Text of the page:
PayPal says it will not continue its sponsorship if Phoenix Suns owner Robert Sarver returns after ban

The significance of PayPal not renewing deal with Suns if Sarver returns (1:16)

Baxter Holmes details the significance of PayPal vowing to end its relationship with the Suns if Robert Sarver returns (1:16)

PayPal, the jersey patch partner of the Phoenix Suns, said Friday it would not be renewing its sponsorship with the team should majority owner Robert Sarver continue in his role following his one-year suspension for racist and misogynist remarks.

"PayPal is a values-driven company and has a strong record of combatting racism, sexism and all forms of discrimination," PayPal CEO and president Dan Schulman said in a statement. "We have reviewed the report of the NBA league's independent investigation into Phoenix Suns owner Robert Sarver and have found his conduct unacceptable and in conflict with our values.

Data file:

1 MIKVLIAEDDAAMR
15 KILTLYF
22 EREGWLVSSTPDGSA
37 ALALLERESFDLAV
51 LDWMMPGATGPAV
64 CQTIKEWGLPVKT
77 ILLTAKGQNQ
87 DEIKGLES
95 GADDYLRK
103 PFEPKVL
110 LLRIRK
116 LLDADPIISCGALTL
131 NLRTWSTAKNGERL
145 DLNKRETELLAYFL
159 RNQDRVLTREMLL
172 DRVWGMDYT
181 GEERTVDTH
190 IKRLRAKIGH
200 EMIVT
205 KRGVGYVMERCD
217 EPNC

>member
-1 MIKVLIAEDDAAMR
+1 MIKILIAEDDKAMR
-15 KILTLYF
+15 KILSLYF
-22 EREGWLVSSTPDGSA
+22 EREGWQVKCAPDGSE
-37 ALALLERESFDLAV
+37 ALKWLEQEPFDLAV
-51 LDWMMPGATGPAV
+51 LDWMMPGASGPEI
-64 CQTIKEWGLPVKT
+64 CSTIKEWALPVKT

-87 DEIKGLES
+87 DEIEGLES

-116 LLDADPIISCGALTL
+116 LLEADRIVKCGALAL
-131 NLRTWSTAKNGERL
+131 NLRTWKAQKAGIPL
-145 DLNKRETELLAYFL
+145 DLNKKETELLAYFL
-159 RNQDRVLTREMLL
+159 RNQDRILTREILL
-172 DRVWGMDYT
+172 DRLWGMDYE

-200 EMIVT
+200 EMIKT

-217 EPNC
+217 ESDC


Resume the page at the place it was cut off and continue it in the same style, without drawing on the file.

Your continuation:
"... In light of the findings of the NBA's investigation, we will not renew our sponsorship should Robert Sarver remain involved with the Suns organization, after serving his suspension," Schulman said in his statement.

The company's sponsorship deal with the Suns, which began in 2018 and also includes the WNBA's Phoenix Mercury and Spanish soccer team Real Club Deportivo Mallorca, all owned by Sarver, is set to expire after the 2022-23 season.

Sources told ESPN that the PayPal deal with the Suns was worth $3 million during the 2021-22 season.

Sarver, who is suspended for one season as part of the punishment announced Tuesday by the NBA, can return to the Suns for the 2023-24 season.

The league said the investigation found that during his time with the Suns and Mercury, Sarver used the N-word at least five times "when recounting the statements of others."

There also were "instances of inequitable conduct toward female employees," the NBA said in its statement, including "sex-related comments" and inappropriate comments on employees' appearances.

The NBA commissioned an investigation in the wake of an ESPN story in November 2021 detailing allegations of racism and misogyny during Sarver's 17 years as owner.